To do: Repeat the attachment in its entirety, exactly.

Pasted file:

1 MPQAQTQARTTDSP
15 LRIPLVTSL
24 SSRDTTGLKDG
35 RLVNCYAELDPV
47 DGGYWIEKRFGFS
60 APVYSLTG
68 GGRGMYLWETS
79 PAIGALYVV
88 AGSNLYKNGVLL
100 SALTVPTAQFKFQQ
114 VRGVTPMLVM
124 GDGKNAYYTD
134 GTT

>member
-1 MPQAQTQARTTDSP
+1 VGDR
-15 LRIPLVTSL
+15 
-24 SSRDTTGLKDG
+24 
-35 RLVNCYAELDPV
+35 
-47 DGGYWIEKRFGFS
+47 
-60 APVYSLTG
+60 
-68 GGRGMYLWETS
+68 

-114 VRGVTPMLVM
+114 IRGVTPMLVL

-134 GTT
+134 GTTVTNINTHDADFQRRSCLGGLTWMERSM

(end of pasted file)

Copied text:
1 MPQAQTQARTTDSP
15 LRIPLVTSL
24 SSRDTTGLKDG
35 RLVNCYAELDPV
47 DGGYWIEKRFGFS
60 APVYSLTG
68 GGRGMYLWETS
79 PAIGALYVV
88 AGSNLYKNGVLL
100 SALTVPTAQFKFQQ
114 VRGVTPMLVM
124 GDGKNAYYTD
134 GTT

>member
-1 MPQAQTQARTTDSP
+1 VGDR
-15 LRIPLVTSL
+15 
-24 SSRDTTGLKDG
+24 
-35 RLVNCYAELDPV
+35 
-47 DGGYWIEKRFGFS
+47 
-60 APVYSLTG
+60 
-68 GGRGMYLWETS
+68 

-114 VRGVTPMLVM
+114 IRGVTPMLVL

-134 GTT
+134 GTTVTNINTHDADFQRRSCLGGLTWMERSM